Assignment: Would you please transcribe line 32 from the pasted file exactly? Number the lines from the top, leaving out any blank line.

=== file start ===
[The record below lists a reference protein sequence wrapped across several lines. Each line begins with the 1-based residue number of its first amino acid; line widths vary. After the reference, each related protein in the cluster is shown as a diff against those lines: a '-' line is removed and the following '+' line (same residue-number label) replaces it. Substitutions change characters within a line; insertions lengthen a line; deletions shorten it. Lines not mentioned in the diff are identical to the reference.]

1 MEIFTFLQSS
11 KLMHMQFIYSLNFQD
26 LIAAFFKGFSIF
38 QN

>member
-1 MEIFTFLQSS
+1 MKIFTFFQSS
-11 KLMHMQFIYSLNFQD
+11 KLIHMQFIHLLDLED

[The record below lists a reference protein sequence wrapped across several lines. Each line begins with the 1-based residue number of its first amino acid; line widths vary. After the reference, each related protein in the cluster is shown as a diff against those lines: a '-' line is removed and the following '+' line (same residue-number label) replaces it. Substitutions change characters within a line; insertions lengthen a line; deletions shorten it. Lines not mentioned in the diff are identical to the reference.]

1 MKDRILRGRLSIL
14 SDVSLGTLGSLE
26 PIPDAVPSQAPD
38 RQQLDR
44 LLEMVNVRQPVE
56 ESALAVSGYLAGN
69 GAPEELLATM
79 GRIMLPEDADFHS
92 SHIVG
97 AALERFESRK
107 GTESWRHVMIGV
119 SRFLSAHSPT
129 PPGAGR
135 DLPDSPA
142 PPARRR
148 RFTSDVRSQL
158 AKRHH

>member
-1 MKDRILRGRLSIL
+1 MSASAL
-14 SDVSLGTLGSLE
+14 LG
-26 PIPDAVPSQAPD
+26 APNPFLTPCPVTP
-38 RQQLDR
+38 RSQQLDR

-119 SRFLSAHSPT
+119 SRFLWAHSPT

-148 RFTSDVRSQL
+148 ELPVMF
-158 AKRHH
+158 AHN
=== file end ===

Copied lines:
-14 SDVSLGTLGSLE